Her Daddy’s last words to her were “Don’t stop running.”
And she didn’t. Even after crossing the finish line.
It was a 50 foot dash. But Prairie, with a gang of other 5- and 6-year-olds trailing, ran over 600 feet before her Daddy and a dozen other spectators were able to chase her down and stop her.
Sid carried his stout-hearted warrior princess back. She was looking a little fearful, obviously uncertain about why so many people had been yelling at her to stop.
Even the smiles and encouragement from siblings and strangers alike did not completely reassure her of her awesomeness.
Sid, being the mult-tasking, super-efficient businessman that he is, took a business call while retrieving his daughter back to the rules and confines of the 50-foot dash.
But the excitement wasn’t over for Prairie. Nor was the pressure. The pressure of grown-up rules and expectations.
The little runner needed a bathroom break. A simple request — IF the bathroom had not been across a long field and up a very, very steep hill. Prairie half-ran and was half-dragged by her supportive mother across the field. They huffed and puffed up the hill. At the bathroom entrance, the little sprout fell, slamming her knee on the concrete.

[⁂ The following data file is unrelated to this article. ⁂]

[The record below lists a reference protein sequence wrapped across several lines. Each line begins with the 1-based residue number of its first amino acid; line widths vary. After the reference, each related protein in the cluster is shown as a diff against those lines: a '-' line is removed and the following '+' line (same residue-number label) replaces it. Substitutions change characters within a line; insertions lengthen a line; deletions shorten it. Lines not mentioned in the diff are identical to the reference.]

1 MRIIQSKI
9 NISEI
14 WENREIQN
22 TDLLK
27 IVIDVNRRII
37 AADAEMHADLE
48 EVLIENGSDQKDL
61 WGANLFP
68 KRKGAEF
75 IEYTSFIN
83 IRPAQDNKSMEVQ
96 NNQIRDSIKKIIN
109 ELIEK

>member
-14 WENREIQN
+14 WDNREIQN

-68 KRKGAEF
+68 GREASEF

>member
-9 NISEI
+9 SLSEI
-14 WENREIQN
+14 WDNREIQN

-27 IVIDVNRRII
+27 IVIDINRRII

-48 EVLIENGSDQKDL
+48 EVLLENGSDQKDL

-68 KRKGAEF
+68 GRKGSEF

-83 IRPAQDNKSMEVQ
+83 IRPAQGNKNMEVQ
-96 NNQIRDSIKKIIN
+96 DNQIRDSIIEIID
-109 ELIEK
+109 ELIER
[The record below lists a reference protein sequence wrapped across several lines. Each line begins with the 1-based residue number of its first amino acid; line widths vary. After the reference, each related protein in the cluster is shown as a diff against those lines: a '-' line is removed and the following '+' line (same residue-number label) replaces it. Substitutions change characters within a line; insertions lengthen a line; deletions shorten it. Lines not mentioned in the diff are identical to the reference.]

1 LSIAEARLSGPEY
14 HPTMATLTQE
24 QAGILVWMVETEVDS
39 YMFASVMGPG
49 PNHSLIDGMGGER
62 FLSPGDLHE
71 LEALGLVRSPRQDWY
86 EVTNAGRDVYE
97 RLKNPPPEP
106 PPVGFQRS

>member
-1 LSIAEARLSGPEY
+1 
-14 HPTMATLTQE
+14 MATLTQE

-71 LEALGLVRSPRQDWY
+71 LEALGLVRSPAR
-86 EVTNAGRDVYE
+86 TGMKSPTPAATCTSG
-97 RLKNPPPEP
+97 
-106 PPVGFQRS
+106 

Whimpering and trying to examine her knee for blood, Prairie listened to her mother brush off the injury and suffered to be rushed through her bathroom break.
Then Sid’s voice came from the other side of the door. “Hurry up! It is time for Prairie’s next race.”
“Go to Daddy! Go!” says the mother. She knew she could not get Prairie to the starting line in time. It must be Daddy who makes the dash, carrying Prairie in his arms.
All the other children were lined up, ready to go. Those spectators nearest the starting line knew why the judges were waiting and shouted, “Go, Daddy, go!”
With a scratch on her knee and still winded from her race to the bathroom, Prairie held it together, ran her 100 -foot dash and claimed a blue ribbon.
Then she fell apart.
Mama, still breathing hard and suffering chest pains, got there in time to offer comfort.
Ah, the things a mother suffers through gracefully and without complaint. Blogging, after the fact, doesn’t count as complaining, does it?
All the children ran in their first “official” races at the Homeschool Field Day. I am so proud of the way they jumped in and had fun.
My Rachel Bree on the right.
Lincoln is wearing the blue shorts and grey shirt.
Sidney is on the far right and his good friend, Will is in the lead on the left.
Overall, it was a relaxing, picnic-enjoying, sun-burning day. We are all ready to do it again next year.
She got up the next morning, and said, “Mama, can we do field day today?”